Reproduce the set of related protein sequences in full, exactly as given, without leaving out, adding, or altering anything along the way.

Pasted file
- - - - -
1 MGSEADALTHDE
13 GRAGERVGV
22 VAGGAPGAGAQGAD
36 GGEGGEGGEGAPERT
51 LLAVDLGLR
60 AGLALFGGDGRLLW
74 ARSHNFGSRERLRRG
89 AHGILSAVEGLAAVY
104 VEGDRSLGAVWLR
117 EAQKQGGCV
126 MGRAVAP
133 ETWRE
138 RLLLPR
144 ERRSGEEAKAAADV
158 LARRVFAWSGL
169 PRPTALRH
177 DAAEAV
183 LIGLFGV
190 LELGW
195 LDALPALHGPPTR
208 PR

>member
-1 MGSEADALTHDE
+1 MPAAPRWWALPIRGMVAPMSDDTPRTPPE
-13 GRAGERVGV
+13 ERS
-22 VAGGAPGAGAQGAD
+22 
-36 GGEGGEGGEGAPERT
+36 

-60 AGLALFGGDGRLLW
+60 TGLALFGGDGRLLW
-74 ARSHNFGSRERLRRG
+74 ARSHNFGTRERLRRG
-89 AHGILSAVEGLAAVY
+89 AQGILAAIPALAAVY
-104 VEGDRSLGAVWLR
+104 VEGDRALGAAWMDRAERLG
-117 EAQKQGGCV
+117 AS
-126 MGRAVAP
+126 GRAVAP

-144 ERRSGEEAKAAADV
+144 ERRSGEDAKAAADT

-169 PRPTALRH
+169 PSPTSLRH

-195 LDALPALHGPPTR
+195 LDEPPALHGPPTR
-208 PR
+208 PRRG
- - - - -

1 MGSEADALTHDE
13 GRAGERVGV
22 VAGGAPGAGAQGAD
36 GGEGGEGGEGAPERT
51 LLAVDLGLR
60 AGLALFGGDGRLLW
74 ARSHNFGSRERLRRG
89 AHGILSAVEGLAAVY
104 VEGDRSLGAVWLR
117 EAQKQGGCV
126 MGRAVAP
133 ETWRE
138 RLLLPR
144 ERRSGEEAKAAADV
158 LARRVFAWSGL
169 PRPTALRH
177 DAAEAV
183 LIGLFGV
190 LELGW
195 LDALPALHGPPTR
208 PR

>member
-1 MGSEADALTHDE
+1 MPAAPRWWALPIRGMVAPMSDDTPRTPPE
-13 GRAGERVGV
+13 ERS
-22 VAGGAPGAGAQGAD
+22 
-36 GGEGGEGGEGAPERT
+36 

-60 AGLALFGGDGRLLW
+60 TGLALFGGDGRLLW
-74 ARSHNFGSRERLRRG
+74 ARSHNFGTRERLRRG
-89 AHGILSAVEGLAAVY
+89 AQGILAAIPALAAVY
-104 VEGDRSLGAVWLR
+104 VEGDRALGAAWMDRAERLG
-117 EAQKQGGCV
+117 AS
-126 MGRAVAP
+126 GRAVAP

-144 ERRSGEEAKAAADV
+144 ERRSGEDAKAAADT

-169 PRPTALRH
+169 PSPTSLRH

-195 LDALPALHGPPTR
+195 LDEPPALHGPPTR
-208 PR
+208 PRRG